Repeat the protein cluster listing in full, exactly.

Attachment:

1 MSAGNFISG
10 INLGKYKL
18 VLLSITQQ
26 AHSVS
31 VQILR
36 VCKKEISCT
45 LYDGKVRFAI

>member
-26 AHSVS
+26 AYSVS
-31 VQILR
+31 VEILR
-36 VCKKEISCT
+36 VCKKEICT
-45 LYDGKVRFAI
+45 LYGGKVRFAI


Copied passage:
1 MSAGNFISG
10 INLGKYKL
18 VLLSITQQ
26 AHSVS
31 VQILR
36 VCKKEISCT
45 LYDGKVRFAI

>member
-26 AHSVS
+26 AYSVS
-31 VQILR
+31 VEILR
-36 VCKKEISCT
+36 VCKKEICT
-45 LYDGKVRFAI
+45 LYGGKVRFAI